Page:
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Organization readies adults to lead by example, interaction with youth


Sgt. T.G. Childs listens to members the FACT program during a lesson at Hathaway Recreation Center in Oklahoma City, Tuesday, Sept. 15, 2015. - GARETT FISBECK
  • Garett Fisbeck
  • Sgt. T.G. Childs listens to members the FACT program during a lesson at Hathaway Recreation Center in Oklahoma City, Tuesday, Sept. 15, 2015.

Clean-cut John Sowers carries the studied casualness of a fraternity brother and brims with entrepreneurial confidence. Instead of seeking cash, he uses his charm to recruit adults in the faith community to help change the lives of at-risk youth.

He is president and co-founder of The Mentoring Project, a nonprofit that trains adults to be youth mentors. The organization, based in Oklahoma City and Portland, Oregon, also serves as a pipeline for groups such as Big Brothers Big Sisters and YoungLife.

“Most times, a kid goes on a waiting list when their parent or advocate tries to get them a mentor through these organizations,” he said. “We want to end the list.”

Volunteer Jake Spirek spent nine months building trust with his young charge, an eighth grader at Santa Fe South Middle School.

He wants to build a relationship like the one he had with his high school mentor.

“I think it’s important for young people to have someone who is on your side, who you can be totally honest with, without worrying about judgment or punishment,” he said.

Spirek was impressed after hearing about The Mentoring Project at a local church. The organization made it easy to get involved.

“They provide great suggestions for ways to interact, and they even stage some organized activities,” he said. “It’s just important to be available and present.”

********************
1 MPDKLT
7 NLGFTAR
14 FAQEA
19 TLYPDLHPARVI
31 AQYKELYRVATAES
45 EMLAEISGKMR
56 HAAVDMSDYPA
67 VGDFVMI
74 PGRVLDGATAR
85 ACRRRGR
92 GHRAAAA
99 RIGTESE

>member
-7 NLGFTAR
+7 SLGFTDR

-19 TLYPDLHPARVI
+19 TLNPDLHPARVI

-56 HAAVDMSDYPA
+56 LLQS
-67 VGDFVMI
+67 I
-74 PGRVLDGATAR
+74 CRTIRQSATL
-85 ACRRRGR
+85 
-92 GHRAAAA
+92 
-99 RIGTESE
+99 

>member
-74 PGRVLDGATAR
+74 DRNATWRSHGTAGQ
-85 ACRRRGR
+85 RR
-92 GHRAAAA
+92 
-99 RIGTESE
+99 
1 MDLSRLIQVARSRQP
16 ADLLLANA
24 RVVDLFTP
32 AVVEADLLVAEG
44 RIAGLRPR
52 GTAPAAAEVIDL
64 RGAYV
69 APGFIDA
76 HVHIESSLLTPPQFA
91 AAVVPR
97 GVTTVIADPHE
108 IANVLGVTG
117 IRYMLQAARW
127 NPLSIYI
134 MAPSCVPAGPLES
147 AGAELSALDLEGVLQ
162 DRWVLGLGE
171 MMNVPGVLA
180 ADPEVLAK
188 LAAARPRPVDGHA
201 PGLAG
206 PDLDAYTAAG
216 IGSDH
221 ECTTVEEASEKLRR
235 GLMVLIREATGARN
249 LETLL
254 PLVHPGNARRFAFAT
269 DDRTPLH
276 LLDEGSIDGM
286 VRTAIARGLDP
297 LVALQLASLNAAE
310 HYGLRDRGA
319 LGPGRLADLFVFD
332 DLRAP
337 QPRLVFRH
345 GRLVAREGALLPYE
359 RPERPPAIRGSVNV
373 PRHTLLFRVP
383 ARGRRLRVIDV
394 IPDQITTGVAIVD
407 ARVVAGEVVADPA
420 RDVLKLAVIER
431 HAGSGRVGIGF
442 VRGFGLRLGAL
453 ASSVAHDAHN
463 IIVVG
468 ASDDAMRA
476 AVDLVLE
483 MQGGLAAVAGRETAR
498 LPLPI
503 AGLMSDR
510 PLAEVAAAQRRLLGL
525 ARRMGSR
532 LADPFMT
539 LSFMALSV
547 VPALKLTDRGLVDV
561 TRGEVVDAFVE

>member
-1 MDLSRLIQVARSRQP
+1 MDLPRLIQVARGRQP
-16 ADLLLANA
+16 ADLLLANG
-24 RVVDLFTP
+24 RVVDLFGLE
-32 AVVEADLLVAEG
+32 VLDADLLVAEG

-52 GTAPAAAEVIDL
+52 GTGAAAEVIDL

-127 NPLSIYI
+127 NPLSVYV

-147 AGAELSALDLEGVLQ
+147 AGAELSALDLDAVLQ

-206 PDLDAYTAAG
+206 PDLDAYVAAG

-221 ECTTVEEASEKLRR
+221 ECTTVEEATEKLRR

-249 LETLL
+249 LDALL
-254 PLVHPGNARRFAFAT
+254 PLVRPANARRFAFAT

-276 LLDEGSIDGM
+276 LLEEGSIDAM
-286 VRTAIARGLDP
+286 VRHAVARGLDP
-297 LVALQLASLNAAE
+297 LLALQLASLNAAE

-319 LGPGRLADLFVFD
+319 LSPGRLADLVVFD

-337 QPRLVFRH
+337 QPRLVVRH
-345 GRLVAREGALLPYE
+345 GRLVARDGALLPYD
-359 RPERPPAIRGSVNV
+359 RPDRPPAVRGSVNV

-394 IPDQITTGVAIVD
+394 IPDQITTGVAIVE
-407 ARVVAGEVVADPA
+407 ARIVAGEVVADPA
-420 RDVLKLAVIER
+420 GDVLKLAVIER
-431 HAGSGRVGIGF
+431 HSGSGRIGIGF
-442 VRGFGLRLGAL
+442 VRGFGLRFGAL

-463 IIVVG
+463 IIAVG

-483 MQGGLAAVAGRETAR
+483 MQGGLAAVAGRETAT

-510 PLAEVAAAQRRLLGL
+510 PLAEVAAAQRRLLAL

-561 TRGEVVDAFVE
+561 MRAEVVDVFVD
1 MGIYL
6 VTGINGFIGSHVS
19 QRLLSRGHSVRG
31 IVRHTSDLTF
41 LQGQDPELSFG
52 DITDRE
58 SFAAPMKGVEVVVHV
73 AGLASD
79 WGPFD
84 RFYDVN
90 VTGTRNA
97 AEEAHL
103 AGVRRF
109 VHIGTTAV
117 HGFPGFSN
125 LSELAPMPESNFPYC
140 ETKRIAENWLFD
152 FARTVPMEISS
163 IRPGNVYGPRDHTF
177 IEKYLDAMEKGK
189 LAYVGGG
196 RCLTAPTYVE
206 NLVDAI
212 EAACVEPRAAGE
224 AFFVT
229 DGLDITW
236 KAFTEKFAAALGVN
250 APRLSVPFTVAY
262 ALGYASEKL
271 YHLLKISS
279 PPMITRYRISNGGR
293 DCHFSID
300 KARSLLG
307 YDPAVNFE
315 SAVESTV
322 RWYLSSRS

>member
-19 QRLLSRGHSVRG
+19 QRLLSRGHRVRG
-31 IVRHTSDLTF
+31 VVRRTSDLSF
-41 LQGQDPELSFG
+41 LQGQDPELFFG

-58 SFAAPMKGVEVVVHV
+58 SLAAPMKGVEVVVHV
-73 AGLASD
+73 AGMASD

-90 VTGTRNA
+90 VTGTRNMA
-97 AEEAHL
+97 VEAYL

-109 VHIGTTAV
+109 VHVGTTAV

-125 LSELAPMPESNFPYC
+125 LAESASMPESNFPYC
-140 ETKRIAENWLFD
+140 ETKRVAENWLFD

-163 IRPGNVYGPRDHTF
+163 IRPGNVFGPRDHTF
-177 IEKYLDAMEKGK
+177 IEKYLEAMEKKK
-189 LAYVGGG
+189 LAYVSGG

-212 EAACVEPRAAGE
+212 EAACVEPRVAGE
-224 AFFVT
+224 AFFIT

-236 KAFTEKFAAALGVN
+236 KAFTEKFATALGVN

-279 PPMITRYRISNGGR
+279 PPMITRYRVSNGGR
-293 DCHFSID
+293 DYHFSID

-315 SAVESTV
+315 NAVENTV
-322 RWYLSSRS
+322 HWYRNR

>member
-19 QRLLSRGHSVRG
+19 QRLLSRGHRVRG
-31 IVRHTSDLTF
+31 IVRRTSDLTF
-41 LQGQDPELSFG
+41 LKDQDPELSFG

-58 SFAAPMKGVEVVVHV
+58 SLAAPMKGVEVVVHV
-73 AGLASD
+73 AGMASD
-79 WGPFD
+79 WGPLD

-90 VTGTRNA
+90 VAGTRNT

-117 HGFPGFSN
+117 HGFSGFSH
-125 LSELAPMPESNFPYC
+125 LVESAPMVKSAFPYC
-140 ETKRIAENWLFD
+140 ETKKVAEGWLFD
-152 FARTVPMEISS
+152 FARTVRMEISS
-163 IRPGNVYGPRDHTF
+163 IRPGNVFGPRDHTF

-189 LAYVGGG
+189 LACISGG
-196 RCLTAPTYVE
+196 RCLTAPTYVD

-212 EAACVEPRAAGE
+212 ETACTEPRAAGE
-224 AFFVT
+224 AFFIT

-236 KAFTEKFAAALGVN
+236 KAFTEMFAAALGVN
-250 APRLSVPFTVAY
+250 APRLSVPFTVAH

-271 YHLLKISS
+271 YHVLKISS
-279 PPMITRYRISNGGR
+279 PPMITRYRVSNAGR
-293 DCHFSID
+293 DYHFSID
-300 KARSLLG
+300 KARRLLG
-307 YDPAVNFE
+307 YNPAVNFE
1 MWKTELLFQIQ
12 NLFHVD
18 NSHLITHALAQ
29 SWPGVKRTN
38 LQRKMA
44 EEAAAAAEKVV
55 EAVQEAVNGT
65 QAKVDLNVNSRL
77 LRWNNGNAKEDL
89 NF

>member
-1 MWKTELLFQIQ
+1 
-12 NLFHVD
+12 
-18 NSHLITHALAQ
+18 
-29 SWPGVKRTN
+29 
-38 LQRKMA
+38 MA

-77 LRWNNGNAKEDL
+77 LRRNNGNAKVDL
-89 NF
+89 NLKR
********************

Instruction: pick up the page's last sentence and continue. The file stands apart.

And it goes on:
Befriending teenagers isn’t always easy, but it can be especially tough with at-risk males. Every few weeks, the organization conducts mentor training sessions in cities around the country. It also provides “toolkits” on its website.

The nonprofit matches area volunteers to kids via Oklahoma City Police Department’s gang intervention project.

Its two Family Awareness and Community Teamwork (FACT) centers work with dozens of at-risk youths ages 8-18, four police offers and mentors from The Mentoring Project. Mentors complete six to eight weeks of training and a background check prior to being accepted.

“Having the mentors makes a huge difference,” said Sgt. T.G. Childs, who works with FACT. “Most of our kids are from single-parent homes, and the fact that the mentors can take the kids out and do one-on-one things really fills a void.”

The Mentoring Project has grown a lot since it launched in 2009, due largely to word-of-mouth support in the faith community. It now employs five people here and two in Portland. Sowers said the group has shifted its focus to OKC because it found several churches here that were ready to get more involved.

About 1,400 people have attended mentor training sessions in the metro area in the last 20 months.

The organization hosts its Place Conference Wednesday, Sept. 23, at Lyric Theatre in the Plaza District. Speakers include civil rights leader John M. Perkins, John Luke Robertson of A&E’s Duck Dynasty and former White House pastor-in-chief Joshua DuBois.

The event is billed as “a conversation on relationships, mentoring and reconciliation.”

“Reconciliation can mean a lot of things: spiritual, familial, racial,” Sowers said. “If we’ve been wounded in our relationships, we have to heal through relationships. That’s what The Mentoring Project tries to do.”

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Print Headline: Conference call, The Mentoring Project is a faith-based organization that trains adults to mentor at-risk youth.

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